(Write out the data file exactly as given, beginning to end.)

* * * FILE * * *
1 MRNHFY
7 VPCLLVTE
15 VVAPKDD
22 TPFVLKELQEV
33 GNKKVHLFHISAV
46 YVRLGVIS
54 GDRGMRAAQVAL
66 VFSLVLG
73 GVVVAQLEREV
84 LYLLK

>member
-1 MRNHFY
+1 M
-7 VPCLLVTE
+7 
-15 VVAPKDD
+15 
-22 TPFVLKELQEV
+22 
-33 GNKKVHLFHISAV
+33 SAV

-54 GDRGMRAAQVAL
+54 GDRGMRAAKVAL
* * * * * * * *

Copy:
1 MRNHFY
7 VPCLLVTE
15 VVAPKDD
22 TPFVLKELQEV
33 GNKKVHLFHISAV
46 YVRLGVIS
54 GDRGMRAAQVAL
66 VFSLVLG
73 GVVVAQLEREV
84 LYLLK

>member
-1 MRNHFY
+1 M
-7 VPCLLVTE
+7 
-15 VVAPKDD
+15 
-22 TPFVLKELQEV
+22 
-33 GNKKVHLFHISAV
+33 SAV

-54 GDRGMRAAQVAL
+54 GDRGMRAAKVAL